Fixed Income Masterclass | October 2018

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  • 43 mins 20 secs

Is bond market armageddon just around the corner? Listening to some market commentators you could be forgiven for thinking this is the case, especially considering that favourable monetary policies are starting to reverse. But which asset classes within fixed income are most vulnerable and where are the opportunities? On the panel are:

  • Roger Webb, Deputy Head, Sterling Credit & Aggregate Funds, Aberdeen Standard Investments
  • Nicolas Trindade, Senior Fixed Income Portfolio Manager, AXA Investment Managers
  • David Zahn, Head of European Fixed Income & Manager of the Franklin UK Gilt Fund, Franklin Templeton Investments

Learning outcomes:

  1. The investment case for UK gilts
  2. How to generate returns in a rising yield environment
  3. How to find the best ideas across the global credit market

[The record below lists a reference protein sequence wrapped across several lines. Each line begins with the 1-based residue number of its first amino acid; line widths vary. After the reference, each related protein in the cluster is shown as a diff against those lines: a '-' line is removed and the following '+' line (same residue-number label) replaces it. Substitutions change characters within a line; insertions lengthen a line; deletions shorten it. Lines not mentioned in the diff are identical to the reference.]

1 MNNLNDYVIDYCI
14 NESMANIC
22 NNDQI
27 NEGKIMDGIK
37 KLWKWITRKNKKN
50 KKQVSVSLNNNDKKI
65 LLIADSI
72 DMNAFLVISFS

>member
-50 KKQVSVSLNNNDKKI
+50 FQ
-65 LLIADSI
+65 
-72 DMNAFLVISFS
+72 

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Hello and welcome you watching asset tv's masterclass and meet jenny alice today. Looking at fixed income well, is bond market armageddon just around the corner ? We're listening to some market commentators. You could be forgiven for thinking that this is the case, especially considering that favorable monetary policies are starting to reverse, but which asset classes within fixed income most vulnerable on where the opportunities well, i have a panel of three experts with me today to discuss. They are roger webb, deputy had sterling credit and aggregate funds. Aberdeen standard investments. Davidson, head of european fixed income. A manager of the franklin uk guilt fund, franklin templeton investments. Nicholas turned a senior fixed income portfolio manager, access, investment managers. Right, roger, i'm going to start with you, and i want to start with the overall investment environment, and i was, like, mentioned in my introduction, some people are worried about this so called armageddon in bonds or to your thoughts on this ? Yes, it's certainly an interesting turn of phrase armageddon in all markets. I think this has certainly been mohr challenging than we've seen for some time now we're obviously in a period of policy ton, monetary policy tightening, especially in the us, and we've seen that policy tightening take place for a couple years now, with almost three years, andi this year we've had obviously trade wars come to the fore we've had problems in italy, political problems in italy come through as well. Earnings have started tow, potentially roll over in certain areas the us most recently, so people are a little bit concerned about the environment for fixed income, in particular, where the policy where policy rates may go too far, especially in an environment where we're easy monetary policy that you mentioned in your introduction that being bond buying programs from central banks have ended or our ending gradually it's a more challenging environment. For football markets, i think probably market's been a bit surprised by that. The raft of events have taken place this year and volatility has picked up, but probably more surprised by the lack of volatility is seen for the last five or six years rather than surprised by volatility picking up all of a sudden that we've all been around long enough to have seen volatility in markets, i think we should be able to cope in this environment obviously rates again to continue to rise in the u s we expect that to happen two thousand nineteen, but the environment for some asset classes and we can talk about those great credit, for instance is still quite constructive in my opinion on david, your thoughts looking at this very much uk guilt perspective mean, is this a concerning investment environment for uk ? Gilles well, i think you get kilts are part of anybody's portfolios kind of bedrock is something that i will offset when other things aren't working quite a swell, innit ? But i think what we have is with the volatility increasing as we've heard and uncertainty increasing due to things like brexit or trade wars et cetera, i do think the active management and guilt to become more and more important as you will see volatility within the market if you're managing the activity you bill, take advantage of that it's very different too. If you buy a guilt at one and a half percent yield at the beginning of the year at the end of the year, it's so one and a half you get one and a half, whereas if you traded through that, you can actually add value. Close your eyes so far it doesn't anything has definitely being a challenging environment for fixed income investors, but i think what we've seen this year is actually a healthy correction fixed income markets because i think we started the year as sustainable, low level of yale's intact pretty spreads in the thing's, not the market is a much better position that we have higher yields and in water. Chris frates unfortunately, i think that the whining it's fred's off the rise in years has further to go in in two thousand nineteen were definitely in a better place now than we were a year ago and to go on russia's point i mean that's. True validity has definitely increased this year, and i think the low level of electricity that we saw in two thousand seventeen was abnormal and you know what we expect to see is a structural shift towards higher volatility, you know, over the coming years because of the withdrawal of liquidity by central banks, because in the increasing interest rates globally, yeah, on david reiter, as we've mentioned, they are on the uptrends what is this adding to the mix whatyou pricing in when it comes to this ? Well, i think when you talk about rates is very difficult to say they're on the up train because i think that in the us are they going to continue to raise rates ? Yes, of course they are in europe, are they're gonna raise rates ? I mean, our own view is that probably won't raise rates until twenty twenty, twenty, twenty one, so i don't see a rate rise coming out of europe anytime in near future on the uk again, i don't really see ray rice is coming and the the central bank has said that they will maybe raise two or three times over two, three years, so i think we'll all be very gradual, and i think that people have gotten very used to this low volatility environment as you see volatility pick up, i think people will return to rates and they'll say, i know the rates are low, but this is something that is relatively stable in my portfolio, so i don't think rates are going toe shoot up as much as maybe some people think, especially in europe, okay, roger's so if volatility is picking out, what sort of assets and most affected then in the fixed incomes for much depends on on how much volatility volatility picks up on dawn, the pace of rate hikes that day was just touched on the fact that rates in the europe don't look like they're going anywhere, and we don't think they're going anywhere either. We think i think ideally they would have gone up before and then be in a better position tease policy again in the face of weak economic activity asset wise, if rates were to go up in the us much fast in the markets, county pricing in the dollar appreciates, then you clearly don't want to be in the higher beater asset classes. Emerging markets naturally high yield potentially, but if we continue the part that was saying at the moment and rates continue to rise gradually, economic activity in the u s continues to be fairly robust then, and i think those asset classes high yield in particular, which has re priced over the last few months, is starting to look attractive, not not cheap by any stretch of imagination on investment grade that i mentioned earlier, i think investment grade spreads having re priced, are relatively attractive in that environment. Normally in the rate hiking cycle such as the one we're going through now wi see many, they are so shallow is that is the one we're statement normally, when rates policy rates are rising, investment credit does quite well until it stops doing one until at the end of the cycle and economies turned over. So we see economies actually turning over and looking like they might be moving into recession. I think credit assets of reason be attractive volatilities still persist, so then what's the best ways to generate returns in a rising yields environment quiet depends on the path of rates and how quickly they rise, but i'd say we have been for some time looking at shorter duration opportunities. Floating right nights through two thousand eighteen have performed quite well high yield has stopped performing quite running that volatile moment we've seen recently, but would normally perform quite well because it's, a short duration asset class shorter rated credit so short dated credit funds have bean gathering assets quite quite significantly over the past two years, but for letting the more flexibility that you have in your mandates, the better i think that's the key you look a sectors like the strategic concept that's gathered significant amount baskets over the last few years because our clients have bean looking for opportunities to hide from those risks that we're talking about. Today. Nicolas, you do a lot with short duration what's the argument for short duration in this environment we find ourselves if your expectations for higher yield an obviously short duration is one of the best best to be within fixed income, because by having inauguration, you have a lower sensitivity to rising deals, so that means that you have a natural protection against seniors, but i think going global in the ability to go global is also quite important to make sure that you have a large opportunity said when it comes to investments and have the flexibility to go across the classes because what we've seen is maybe more the correlation of course, as the classes that we have for example, in two thousand seventeen where everything was moving one way and having the ability to allocate to government bones investment grade hide in emerging markets give you the flexibility to potentially minimized rodin's within your portfolio minimized relativity was still maximize of risk adjusted returns. That is a thing that is something that is very, very important of con environment, because it's very difficult to know whether next question's gonna come from is it going to come from the eurozone with italy ? Is it can't come from the uk with brexit isn't going to come from emerging markets with the big turmoil that we have in that in america ? Or is it going to come from with the u s with the midterm elections were no, democrats may take the house and the senate so it's very difficult to know and that's what being really well diversified. It's very, very important. That's exactly right. And we've got environment i touched a moment ago where europe isn't doing very well at the moment the economic activity levels are falling and rising thie us, on the other hand, is still doing quite well. So being ableto to move in terms of credit markets within those asset classes is one thing us looks more attractive to me than europe does for the time being. But thie opposite is the case for me and david's markets and rates markets that i think us yields could continue to rise. But european yells with the exception of one too one or two key countries that we could talk about looked like that may well be quite attractive at these levels. So how best then to protect investors against rising yields ? Why don't you take that, david ? Well, i do think the diversification argument and being told to invest outside of the core asset class and maybe the funding strategy looks that is quite important, so being able to go into other government markets besides just uk producing currency, i think it's also another area, but i think what's really going to differentiate fixing commanders of the next couple of years. Is being active and being able to be quite flexible and being able to change their view quite quickly. It's not the type of market where you can get a hold of you for the next three years you credit spreads going do this it's going to be we're going to get volatility is going to increase and its going present opportunities. If you have the flexibility to take those thin, that will benefit your investors. Well, look it fixed income, roger. It does seem expensive at the moment, and perhaps it isn't a good time the cycle for it. So why should investors hold it ? What's the argument necessarily share the view this expensive. I think you'll czar policy rates are likely to rise. I think the strain in the u s will be taken that short end of the curves longer longer us yield three three and a quarter necessarily attractive. But to give you some opportunities, investors, whole fixed income family for for the income, for the income you can generate from from bonds. And i think that's going to continue to be the case we can. All all three of you taken generate income for our clients without extreme levels of capsule volatility, which is what we're trying to do at the moment, what we're all trying to do is preserve capital from our clients whilst continued to generate income, i think the key will be, however, that those levels of income that we generate our lower and have been lower for some time. So i think that's what that's, what investors are looking forwards, income levels and they'll continue to do so. Everybody has to hold some fixed income. Maybe most clients we speak to hold less fixed income now, and they have done for some time which is the right trade naturally. And as we re price these markets, perhaps they'll move back into fixed income. Nicolas the same fear is it capital preservation income for investors ? Definitely. I think the last couple of years fixing come crib is seen as an asset class for for capital position. But i think that is gone. Unfortunately, a nice, more about capital preservation when it comes to fixing some assets on i think the other argument phoning fixed income assets is also from a diversification perspective. I mean, just look at this year, i'm iniquity markets. Are done, you know, high single, digit low, double digits here today. And if you look at you fixed income assets, particularly if you're in the situation space, you could still be slightly positive, so obviously, you know, but having some fixing come within your routine said before you, you benefit from the diversification, and obviously if things get really ugly and we get a big risk ofthe environment, then you know, duration will do really well on environment and fixed income assets should also do really well, and that will help you over performance, because there has been the concern that the equities and bonds of sort of moving in parallel killing that diversification argument, but this isn't what you're saying is what i mean, it's a big blur, to be honest with you. I mean, maybe like, ten years ago. I mean, very clearly you have the big, you know, if you have the risk ofthe environment, you know, yields will drop in every city. You will benefit from the diversification argument. Withholding equities and fixed income issued the environment is that basically where an environment where some problems arising in raising interest rates and liquidity is being withdrawn. So obviously that put up what pressure on heels, but i still believe that to some extent, duration has a zits place in a risky environment, and we've seen that over the last couple of weeks we had a risk ofthe environment in the us and treasure is perform really well. It is not clear, probably ten years ago. Okay, so let's turn to a couple of year questions now, how do you reconcile the need for being active in fixed income on the diminishing liquidity ? Roger, why did you take ? I think they're probably the facts related that liquidity is obviously the keeper for all of it has been the case for his post global financial crisis. Liquidity has has more or less dried up at certain points in credit markets in particular, but being able to be active and move in and out of of specific credits where especially in the environment we're looking at now, where economies might may begin to slow and credit events may may pick up. I think the act, if there is going to became being able to trade in and out of credits that we change our views on is going. To keep going forward. And yeah, i mean one thing also you can do to make sure that you have a good level liquidity within your part for us to figure out the way you structure your portfolio, for example, in the adoration, perfumes that that we manage, we have on average, about twenty percent of the profit maturing each year, which means you have a natural layer of liquidity within your part for you because, you know, there are about twenty percent of part for well matter on an ongoing basis that is very powerful because i know it was you to be active at the lower cost on one thing. Also, that is not necessary talked about a lot is the father. When you're part of the biggest manager, you know, you manage a lot of different assets by mountain entrance money, etcetera and there's always a lot of things going on somewhere in the business, which give you potentially the opportunity to tread internally with over colleagues within the company. And obviously, you try that meat, so that create another layer of liquidity. That is something that can be quite interesting on level competitive advantage in difficult market conditions and david, you told me earlier that got markets, they've been quite static, but this might be starting to change. So you are advocating why active management is is important and capitalizing on this way have been in a bull market for last thirty years. Basically, gilt yields just wrapping you declined. Many people saw it as their safe haven. That was their insurance against everything else, but it paid them really well, it's great for your insurance to pay you. I think now we're getting to the point where this volatility you are going to have to be more active and you can't have significant drawdowns and your capital if you're not careful. And so i think that's, why you need to start looking at that, but not just get rid of the asset costs ? I think you just need to look at it a different way. Another viewer question do you see the mutual fixed income funds offering daily liquidity being a potential issue ? Nicolas, your thought, don't it matter more a matter of what kind of assets who invested into ? So if you're invested in this margaret, for example, it tends to be highly liquid. Something you know, here you will have less issues is, for example, you are more invested in his atomic asset classes. You may struggle basically to too many more that that that that really liquidity i said early on, you can do think structurally to improve the liquidity profile of your portfolio holding more cash. For example, if you feel that, you know potentially, you could face more redemptions having more both mattering on an ongoing basis. So, there's a lot of things that you can do to try to to meet you get really liquidity issues potentially so let's. Move on to valuations now, nicolas. I mean, where are they looking at the moment ? They cheap, but they stretched me. What ? He's seeing and high yield people have said that's reached him eye watering levels. I mean, concerns on this. I mean, if you look at valuations right now, they are more attractive than you everywhere. The beginning of the year. That is simply because, you know, suppressive widen across the board and then us highlands, the last class due to perform this year because we had a really strong run up to probably two to three weeks ago. If you look at value meaning no investment grated can environment it's still attractive ? I think because the last thing we want to do is over extend ourselves because we're not sure how far we are from the end of the economic cycle, and obviously when you start thinking about the end of the economic cycle, high beat asset classes like hell, you will starting on the form so we still want to own, for example, somehow you because we like the curry element, particularly on the short end. But we do not necessarily want to be overweight high yield at this point in time, because we're just afraid that at some point the market will turn and when he turns is going to be really hurt. I mean, it's going to hurt us, too, to be overweight, high yield. So we want to make sure we have space in the populace toe at risk and officers first stage down the line. I want to stay close if we've become more positive on his imagine markets obviously is gone for quite a tough patch so far this year, with some pockets of values we believe in, imagine market it would. Be incredibly heading back to image market so roger, as we reach the end of the cycle, do you think we're likely to see more default rates in corporate credit ? Yes, certainly high yield one typically would expect defaults to pick up way reached sort of the end of the cycle and and start to look at the comics later. Leveraged levels are excessively high, however, have in certain areas of the high you market, there are pockets of excessive, excessive leverage think big risk for high yield. The reason companies fall over is their inability to refinance rather than the fact that there, apart from the obvious ones, the basket cases that deformed from time to time, but they can fall over through any part. The economic cycle is that ability to refinance it's going to be the key going forward and as we get to the point where high your markets have to refinance, which is on a regular basis, depends on where, where, where yields bond you government bond yields and online government manuals and where policy rates are, i think, as long as we think that yields aren't going to be rising to the level that we saw three previous previous cycles which we don't at the moment, and i think that the risk of excessive defaults isn't isn't material divorce will certainly pick up if we have an economic slowdown, this question, but not to the levels we've seen another cycles just because of those terminal levels of policy rates that we're likely to see, which won't be its highest previously and david looking at some of the risks for uk, gilles and i think we have to mention brexit, it's coming up very quickly and how you positioned for it down time well, i think that brexit is obviously a big issue for everybody and for all fixed income markets, i think it really comes down to do we have a no deal or do we have a deal ? And if we have no deal, then guilty lt's probably revisit sixty fifty basis points on the ten year if we have a deal, then we could easy go above two percent and so i think that that in itself shows you why you need to be very focused on that asset class more so in the past, where it just kind of was a little bit lazy, like a better word and so i think we're defensive, we think they will come up with a last minute deal, but there is always a possibility that they won't. So we're running short duration in anticipation that there will be some type of fudge deal done and then they'll move forward. There's also a leadership challenge, is in the uk to think about a potential corbin government so thiss sort of thing, i mean, what you pricing in there, what sort of impact might that have on you can't get well, the gilt market isn't pricing anything about a labour government, and so i think that is something that would be a real problem for the guilt market if they were do move forward with many of the policies that they said they want to do, but of course they're in opposition. When your opposition you say some things you don't necessary do once you get into government on dh so if that was the case in our respective years ago, higher, very quickly and again that's probably an environment where you need to be able to move out of that or change your stance incredibly. Fast, like in a matter of weeks. Day's supposed to. All right, i'll do mass allocation at the next quarter. What is interesting is, actually, if you look at the credit market in particle understanding, credit market has been some sectors that have been actually under pressure because of the because of the possibility of a labour government. And i'm thinking, for example, that the utility sector, because of the risk of necessities, naturalization for the sector or the transportation sector that has also been called a lot of pressure this year. Yeah, something that's kind of a dick otomi here, that's probably what's happening in the guild mark. And this is the credit market, which is, you know, for seeing some kind of risky, exactly. Well, earlier, we had a question sent in by men. Usually, say let's, have a quick listens, what he has to ask. Does the macro view matter in a fixed interest world rising interest rates or allow about informants picking ? I think it's still matters, but i think right now, it's important to have a bland off abdomen bottom up because, you know, you still need to make sure that you get, you know, your interest rates called right, because there will be no impact the level of years, which obviously is one key component of returning fixed income assets. But what we've seen this here's a big increase in negative single name stories i mean, we had a lot of names of blew up this year that hasn't necessarily happened over the last two or three years, so you need to make sure that you get your bottom. But i'm a pre such right that you get your credit selection, right ? Because that can really, really hurt performance because we had some nice this year that dropped twenty points. Even investment brand names dropped twenty points, so you need to make sure that you get your credit selection, right ? That's ? Why ? I think that kind of environment active being active is very, very important because if you on the index, you are all the names you don't make any difference station between week names and strong names ? And that is something that i think it's it's not right in the cunt environment ? Well, we've had quite a few of your questions come in again, so i'm going to put these to you. So index linked corporate bonds have had quite a good year what's your view in respect of index linked through the score card indexes. Corporate don't let markets quite thin in reality in the uk, there are a lot of bonds out there and they're not not a huge supply bonds but we have got to point where we started pricing high rates of inflexion risk in the uk and politics. Sorry inflation rates are above the mp seize target. There is demand for those assets is well, we've seen recently a big pickup in demand for long dated notional and normal and inflation linked bonds and that's really being driven by pension funds, insurance companies that are demanding those assets. Another question, should jails continued to remain securely low rather than rise due to the global levels of private and public det ? Nicolas, why don't you take that ? You can't that's true, that is a high level of debt right now in the private sector, in the public sector, on dh that obviously is going to put a campus to how much i think sometimes will be able to raise interest rates off over the foreseeable future. Eso when it comes to us treasury years, we think that we're getting quite close basically teo, to the high off us treasury yields now when it comes to the eurozone, as we discussed earlier on, we think that the baby's going to struggle to raise interest rates and bumi is potentially was quite low levels for the foreseeable future. I think some things are aware of the big level off the high level of debt that is currently out there and obviously what they really worried about is that if the market turns around, obviously a lot of companies will have to refinance and if that's too high a lot of companies beautiful because they won't have the ability to refinance. It is, of course, a big issue for the higher your market and one final question which income assets can be most affected by the negative technicals over the next six to twelve months. Who wants to take that ? Anyone jump again ? Roger. Negative technicals, i suppose, the that the asset classes that have bean those that central banks have bean owning through their policies in the office had a significant bond buying program owns a lot of corporate bonds in europe that is gonna be impacted technically, by that that's that the reversal of these policies over the coming months and years that being said, i think there is quite a lot of cash on the sidelines in europe waiting for high yields, which may or may not come through as we just discussed, which will be put to work as overtime insurance and pension funds i just mentioned have to put that money to work and are seeking income and duration. So i think the risks of those technical asset the most technical at the moment is investment grade credit in europe. Because of that policy, the issue a lot of people like to talk about it if it affects the high your market in particular, if there is a big shake out of the high yield asset class driven by collapse in equities, for instance, then then i suppose that market becomes quite technical quite quickly as well, because there will be rotation out of high yield as a result. I think the other area that actually has a technical too it is boons in europe, i mean, people say yields are so low they can't go any lower, but remember, the already owns twenty five percent of the market and they're going to continue to reinvest in it, and the german government runs a surplus. So actually, they're fewer boone's every year, and yet that is the the safe haven in europe's. I do think it kind of gives his technical dimension that probably keeps those yields lower than one would normally expect. Okay, so let's look a little bit more about your stress use now and david, you know, started considering the investment environment we've covered. I mean, what what's your strategy for, i think in a gilt portfolio it's being very defensive. It's basically saying we want to trade the range is that we are in the market the moment we have relatively occur. Flattener on in the portfolios who have more longer dated bonds is that does have that bid from the insurance companies, et cetera, but overall are duration is quite defensive, so we're about two years short of duration when we do move around that duration quite aggressively and that's where we think will add value. But we are looking for other opportunities in europe maybe where yields get to a certain level on different governments where we might say actually relative to what you can get in the uk gilt market, that might be interesting, especially in a hedge basis, because obviously hedging out of europe into the u k you, you've earned quite a bit extra because you can you mean your phone can invested twenty percent of its net asset value in government bonds of other nations mean, do you utilize that fully or not so much ? We haven't utilized it so much so far just because we haven't needed to, we've been able to actually get quite good return by focusing on the gilt market guilt mark has been volatile enough for us, but i think we're looking for the opportunity obviously run large european portfolios, we look at that all the time anyway, so it's a natural progression for us look at where they're opportunities. In europe, or maybe in emerging markets where we can put a little bit in to those toe help diversify that guilt portfolio on roger, you're sort of strategy going forward. Yeah, so this year we've been generally short duration, which is a common theme because its rivers short of interest rate risk through a number of markets, but namely, the us in the uk in particular on dh modest, long of credit on modest, longer credit hasn't paid off this year is yet, but it gives us being the only modestly longest allowed us teo increase that exposure to credit markets. In the cell of that we've seen through october, for instance, we've been started to pick up risk within credit a couple sectors that we've a lot one that we've long bean long off. If you can say that has been the financial sector, banks and insurers, banks in particular have bean we all know bean shrinking their balance sheets, drinking their businesses, improving their balance sheets, improving the quality capital the balance sheets. So it's been a long term improving credit story with valuations debate that's attractive ? Insurers let's say, because insurers bean much more volatile bond. I really don't see the evidence so they didn't obviously have a particular bad crisis so therefore they don't benefit from that. The regulator impacts through the recovery so that's that's one sector that way a little bit longer for some time and has paid off has paid dividends until two thousand eighteen, where volatilities picked up the other one's energy. We can't really buy the energy sector in uk dom assault fund's going back two necklaces point earlier being able to globally diversify move into the energy sector, which is predominantly in the year by the u s a u s dollar credit or emerging markets has been one that has paid dividends over the course of the year. As the oil price is appreciated, we've managed to catch them value from that trying to preserve capital. It goes back to what we talked about earlier on preserving capital in this environment has been the key. We've done a bad job on that, we've had some credit risk, we've now got opportunities, teo extend that credit risk if there is further volatility and of course you invest globally. But how do you find the best ideas across this global ? Landscape especially too, you know, downsides, wail working and in global firms and having skilled global colleagues. The key they're having boots on the ground in the us for us means that i can access solid credit solid names that have bean well researched by my colleagues in in our offices in the u s we've got the same capabilities in asia and australia, obviously as well. So that it's, having those guys in those other jurisdictions of other regions, be keen to get their ideas into our portfolios sets it's a case of mutually selling each others. We're selling our products to them and hoping that they'll provide us good ideas. Having boots on the ground is the key to that door think being able to research lately by thin rates, markets and the credit markets is is essential for his all going forward and that's peculiar case for the us market because us market is very different from the european market. But on the credit side, there's a lot of names, just issue in dollars on having no boots on the ground express on the ground is very, very important. No on what are you finding up agencies ? And what's you avoiding esso in our global fundraising strategy right now we are quite conservative ity position so we are all the white invest margaret and slightly underweight high yield in emerging markets overall within investment grade, we liked us investment great understanding of this mangan markets we think they were awful good value, particularly at the shop. So that's where we have the tobias and weave in the higher than imagine mark it's, okay, that we are on the wait, we have a best was emerging markets because we think that after the sale of that we've hade within this year imagine markets are started to become more attractive, so we've been gradually adding to emerging markets. So, david, how would you say uk guilts compared to, say, us government bonds or even in europe ? I think you tend to have quite a high correlation with us treasuries. So treasury mark, at least in short term moves and usually guilts followed quite closely. I think that one of the areas that people have started to focus on is the hedge yield of u s securities. And so if you look at the us treasury is yielding for round. Numbers three percent. And then you had it back. Tio on the uk you lose about two and a quarter two and a half percent to do that. So you actually end up with something building you fifty basis points that's a similar credit quality guilts. Whereas in europe you actually pick up the hedge. So i think that in europe is really the opportunity. I think, for global investors hedge back into the either the dollar or into the pound. Those are some of the opportunities were looking at. I think what we see everywhere except for in the u s is that really holds the negative. And so if you look at the fundamentals, none of these bond market should be at this level. Yield should be higher. But we're not just being driven by. Fundamentals are being driven by politics. Were being driven by risk. And so that's, really ? What i think is driving rates. Markets at the moment. It's not what is gdp ? What is inflation ? What is this particular central bank doing ? Is everything else. You really have to look at the whole encompassing package on roger. Look it talking about some of the sectors. You mention before you've touched on energy, but also you're quite your liking some banks. Which ones do you like ? And also think about the recent example we've seen that happen ? Teo thanks the bank. I mean the money laundering scandal there. How do you manage something like that ? If that happens, toa something you're holding that was quite an interesting one. Really. The providence of that came around the financial crisis, dance, comport banking, estonia's problem now that that it integrated into its business but didn't fully integrated into all its platform. So it became a risk management risk control issue. That dance school was he took his eyes off the ball. It had other things to worry about island in particular, it was a problem. So having not integrated dance school onto its onto its risk management platform, it came across the problems. Despite warnings from far afield of the bank is the central bank of estonia, the central bank of russia as well. I did warn them about the tension, she said is one of those it's quite difficult to manage, but what do you look for going forward ? You look for acquisitions, very act inquisitive institutions. And you challenge them as to what they're doing, officer. A natural question, given what we've just seen me dance crews, have you integrated, said acquisition onto your risk management platform. What are you doing about risk risk control within these jurisdictions, you probably look at where they're making his acquisitions clearly need to look at the balance sheet. The ones we like rvs in the uk is about that done a lot of that chopping the wood, i suppose, post the crisis. They shrunk their balance sheet, materially improve the quality capital on the balance sheet, they become a much more uk focused commercial bank. Return on commercial banker should say andi look very investible from a credit respect from a corporate bonds perspective elsewhere, credit suisse looks like right moving towards meena ups equivalent in switzerland. Some of the italian banks we don't really have. The italian spanish banks were still not involved in because the non performing loans issue this is ongoing in italy in particular, on the political issue there and then in the u s i suppose the big banks j p morgan's office one that stands out very sticky deposit base people start to get worried in the great hiking environment we talked about about the stickiness of deposits. There is a movement is quite competitive environment for deposits in the us. Because it's, moving from bank to bank shaping always got very sticky and huge deposit based camera line shows up the balance sheet. But i think i mean the example of that scumbag. Just distress hind part on diversification is within a fixed income part for you because, you know, you could be easily tempted to put five percent off a very strong bank of very strong cooperate. But you never know what may happen. Maybe in that. Counting fraud. Something maybe happened ? That's what ? Diversification is very pot on the sugar level. Make sure that you're not over exposed to one single the show with you part for you that goes also four sectors and regions. Because what ? You tend to see that when we had the diesel get suddenly the whole lot of sector was acquitted. Nothing must reading within the sector. Having a finger. A multi dimensional diversification is very, very important to make sure that you know humanity liquidity within your part for you. Because we don't spank. It's obviously was one of europe's most prestigious bank. So how is this that impacted investorssentiment buns ? Is this get noc for them ? Or you mean what you see is all the scandinavian banks have been under performing on the back of it ? Because suddenly you think if that happens, desk banking may happen to evan scandinavian banks that have some entities in estonia, for example, and then suddenly there's a witch hunt going on with the market, trying to find out which all the bank could be could be in trouble. And so, that's what ? This diversification argument is very, very important and that's in an environment with extremely strong regulated regimes is good is that that we have in the uk and the way they were it's, almost guilt, guilt edged is that's kind of been banking system and dance crew in particular was held held in very high regards, so it's difficult it's difficult to assess the risk but i think obviously going to depose you can diversifying that nicholas is just talked about is clear and obvious from the liquidity perspective and from the credit quality perspective as we've been talking about today, we don't have a great deal more time, but just a few more questions and david one for you and just looking at the future of u k guilt i mean what's your outlook moving forwards, considering we've got brexit and all this sort of thing and on also just once again just to summarize your case the uk guilts why should investors the intruder ? I think that theo outlook for uk guilt is very uncertain, i think that's the biggest thing i can say that i can draw a scenario where we could be at fifty basis points in the years time i draw one where we could be at two and a half percent in a year's time, and i think that it is being driven entirely by political events. It's not being driven by fundamentals at the moment. And so you really have to be quite light on your feet as faras changing that. But if i think if i had to say where i think well, we beheaded is it probably yields will go higher modestly higher, not a lot, and i think that that's probably how you want to position your portfolio, having a short duration posture, maybe look to diversify into some other governments outside the uk and really allow that carry teo, help you in your overall portfolio and diversify out your risk your assets because that's what's supposed to be there for it was your credit and your equities and all these other things that tend to move together once you know some event happens. And so i think from that perspective, guilts need to be very actively managed was uncertainty is unknown, but you can have a real opportunity there as well. On roger the role that fixed in complacent portfolio nowadays, is it all about diversification or slighting coming ? Mean what thes factor is clear for for multi asset portfolio as we can provide income, we d provide diversification away from actors if you think about the volatility who talked about volatilities bean most prevalent in equity markets, obviously, as it always is, and that's where i think if you moved towards the end of the rate hiking cycle, we start to think about potential slowdowns two thousand twenty beyond then you'll see more and more volatility in equity markets and that's where fixed income, despite the fact that yields maybe may have risen by then they fixed income does provide protection in then in that environment, diversification is the key, i think income income as well. Yeah, what do you think we'll be shaping things, going forwards ? Well, i think going forward, i think it's still going to be a challenging environment for for fixed income investors because i think fixing convincer will probably be faced with edwin off high yields, water spreads and higher volatility. Andi think that it is challenging environment for fixed income investors, something focusing on well diversified global strategies that can be nimble, i think is going to be very important going forward. I think also focusing on risk adjusted returns also will be very important going forward because we expect to see much more draw dance that we've experienced, for example, in two thousand seventeen that is, i think, something that's going to be very important. That's why i've been discussing with clowns a lot of cars, how did really really well over the last couple of years, high single digit and fixing come and bonds mature profit on material one twenty so you know, there's only so much fixed income can give you at the end of the day, and i think about visiting investor expectations and that they understand that, you know, maybe for the next year or so, it's more about capital preservation of capital opposition because i think something that is very important and roger, i mean, just on that and also, you know, when they look at how investors look at bond's taking the example of test case, for example, that was downgraded to high yield now, it's just going up again, but this was once the darling of the retail space mean, when when a bond like tesco's that can happen to me what ? What sort ? Of impact does that have on investorssentiment material for a big issue a lot ? Tesco tesco's over one percent of the u k investment grade market. When it's downgraded so quite material impact on the whole market, the retail sector in particular it's quite interesting stories, he said. It's now heading back towards investigating one of the agencies, has actually already upgraded because they've done the right thing. They've a bit like banks, they've improved efficiencies, they've cut that cut that cloth accordingly, and margins have stabilized uk marches in particular, sir, but it does have a big impact on any default or any downgrade to some investment grade off that magnitude is gonna have an impact on the market on sentiment itself. So again goes back to the point about diversification, strong credit research, making sure you're in the right right names at the right time and have the right quantities as well. And i think that disco example is one of the i mean, i think one of the most perfect example of the shortcomings off passive investments, because basically you would have on the passive, it would have gone to school all the way to the big. Whining big salafi in tesco bones, you will have basically suffer from the sell off then you wouldn't have to sell your tesco bombs because they felt high yield so he had to sell the exposure and value what i'm not benefiting from big taking expressively expands over the last two three years and probably will go back into the index next year going to your stump and then you will so the passive form will bite back again. They will have missed out on all the tightening that happened in the meantime, that's working environment where you have names, you know, being downgraded toa high yield or suffering some some drawdowns i think is very important to be active in that be passive because when you just end up being the worst thing at the worst time well, unfortunately, almost that time. So i just want to take your final thoughts what you want the viewers to take away from this master class. So, roger, why don't you think i might end up sounding a bit like nicolas without the accent ? Grave flexibility, having global capability, some flexibility to move around the globe in and re allocate your assets. Accordingly, strong stock selection capability that's the sort of thing that we we charge clients to look for inflexible funds is the key there to be able to take advantage of high yields when they come through is goingto enable us to capture value and before those yields come through being able to preserve capital through that volatility that we've been talking about today. So deflecting the more flexible the fund that you invested in nothing, the better the outcome can potentially be. And david, i think it's, just the active fixed income is really going to do well over the next couple of years. I think that there will be a lot of dislocations in the market. There will be a lot of political noise. There will be a lot of ways may be getting closer to a recession. I think that is where active fixed income can really do well and really earn our fees for what our client base and so it's. Really look at what you've had a look at your passives look at your active managers and make sure you have the best active manager going forward. I would definitely agree with him in two. Thousand nineteen will probably be a challenging year for fixed income investors again, and i think, you know, focusing on active, nimble phones that can go global and that focus on risk adjusted performance, i think, is the way going forward to try to mitigate the impact off throw dance and higher volatility. Well, they stay with us here on asset tvs. We've got information coming up on how you can put this master class towards your structured cpd. All that remains is to thank my panel today, so let me give you their names. The game we had. Nicolas trindade, senior fixed income portfolio manager, accent, investment managers, davidson, head of european fixed income and manager of the franklin uk guilt funds. Franklin templeton on roger webb, deputy, had sterling credit and aggregate funds, aberdeen standard investments. So to all of you, thanks so much for being with us and to you. Thanks for watching and see you next time. By the end of this video, you'll be ableto understand and describe the investment case. Vuk guilts. How to generate returns in a rising yield environment, and how to find the best ideas across the global credit market. Please complete the reflective statements of validates your cpd.